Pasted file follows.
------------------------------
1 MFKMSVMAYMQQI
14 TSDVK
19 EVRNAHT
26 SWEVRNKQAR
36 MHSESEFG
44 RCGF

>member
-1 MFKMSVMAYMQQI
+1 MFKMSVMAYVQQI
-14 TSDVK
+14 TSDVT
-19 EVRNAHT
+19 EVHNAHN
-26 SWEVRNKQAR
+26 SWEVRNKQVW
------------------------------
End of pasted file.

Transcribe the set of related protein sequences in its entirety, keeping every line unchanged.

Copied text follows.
1 MFKMSVMAYMQQI
14 TSDVK
19 EVRNAHT
26 SWEVRNKQAR
36 MHSESEFG
44 RCGF

>member
-1 MFKMSVMAYMQQI
+1 MFKMSVMAYVQQI
-14 TSDVK
+14 TSDVT
-19 EVRNAHT
+19 EVHNAHN
-26 SWEVRNKQAR
+26 SWEVRNKQVW